Installing drywall is an important step in any remodel. However, what many probably may not account for is how to apply the joint tape that gives the wall its smooth, jointless finish. This smooth finish wouldn't be possible without joint tape, and it's an easy job that can be done without professional help. It may take some practice at first, but in no time you'll notice how simple it is to do the job yourself.
What's Joint Tape?
Joint tape is used to connect drywall pieces to create one long, cohesive wall. Once the joint tape is properly applied, it will be possible to prime and paint the wall to give it the best aesthetically pleasing look. If you're new to drywall tape, the Natural Handyman mentions that it's important to get a joint tape that must be applied with the help of a drywall compound. This is the best way to get the joint tape to stick in place and stay there over time without peeling away.
While there's self-adhesive joint tape available, for it to stick in place, you must remove all traces of dust and debris from the wall before applying the tape. This adds an extra step to the process and it doesn't guarantee that the tape will properly adhere to the wall. If there are any traces at all of dust, which is always possible in a construction zone, the tape will slowly peel off the wall, rendering all of your previous work useless. This is why it's better to use nonadhesive joint tape with a drywall compound.
Applying Joint Tape
To properly apply nonadhesive joint tape, you'll need a few drywall tools, such as a metal putty knife, drywall compound and plastic coverings to protect your flooring. Take your putty knife and apply the drywall compound where you see a seam between drywall sheets.
The Home Depot mentions taking notice of how the drywall sheets are made thinner along the edges, which creates a slight dip along the seam. You want to fill the seam completely from ceiling to floor with about an inch of drywall compound, making sure to cover the seam completely.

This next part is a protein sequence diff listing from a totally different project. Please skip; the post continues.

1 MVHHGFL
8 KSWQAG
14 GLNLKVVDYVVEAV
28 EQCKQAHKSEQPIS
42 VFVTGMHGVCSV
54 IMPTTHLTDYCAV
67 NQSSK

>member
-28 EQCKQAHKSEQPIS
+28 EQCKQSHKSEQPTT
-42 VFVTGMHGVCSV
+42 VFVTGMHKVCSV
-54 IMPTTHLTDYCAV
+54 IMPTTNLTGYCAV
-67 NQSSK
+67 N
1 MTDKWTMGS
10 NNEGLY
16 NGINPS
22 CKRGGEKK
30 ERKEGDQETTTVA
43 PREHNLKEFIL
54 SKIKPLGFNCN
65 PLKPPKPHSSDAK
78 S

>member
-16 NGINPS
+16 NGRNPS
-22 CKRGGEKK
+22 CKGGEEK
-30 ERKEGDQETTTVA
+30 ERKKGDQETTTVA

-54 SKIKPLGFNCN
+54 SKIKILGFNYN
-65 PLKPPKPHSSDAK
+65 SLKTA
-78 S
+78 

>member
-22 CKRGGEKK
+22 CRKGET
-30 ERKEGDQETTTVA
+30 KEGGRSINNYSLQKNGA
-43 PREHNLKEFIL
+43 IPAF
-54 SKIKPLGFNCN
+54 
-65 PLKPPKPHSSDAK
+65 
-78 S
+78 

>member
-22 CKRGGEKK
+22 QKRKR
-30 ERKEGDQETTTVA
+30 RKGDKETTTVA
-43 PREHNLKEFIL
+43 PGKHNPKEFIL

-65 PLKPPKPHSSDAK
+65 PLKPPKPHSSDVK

Now, take the joint tape and apply it on top of the drywall compound. To get a smooth finish, take your putty knife and run it over the tape along the entire seam. Once the tape is in place, let it dry overnight. When the initial compound is dry, apply a second coat of compound on top of the joint tape. Try to make an even, smooth application and let this coat dry overnight as well.
Finish the process with a third application once the second coat is dry. For the third coat, the compound must be mixed with water to make it less heavy. This allows the final coat to get into all the uneven areas to give you the smoothest finish possible. After the final coat of joint compound is dry, sand the seams with 120-grit sandpaper to remove any lines or bumps that have been left from the joint compound.
Taking on the role of the household's 'handyman' was a natural path for me. Watching my dad as a child be able to fix anything made me want to be just like him. Now with a toolbox of my own I tackle any task that my home throws my way. If the task can be accomplished with my own two hands, I have never been the type to hire someone else to do it. There is nothing more satisfying than staring at your completed project while you brush some dirt from your hands.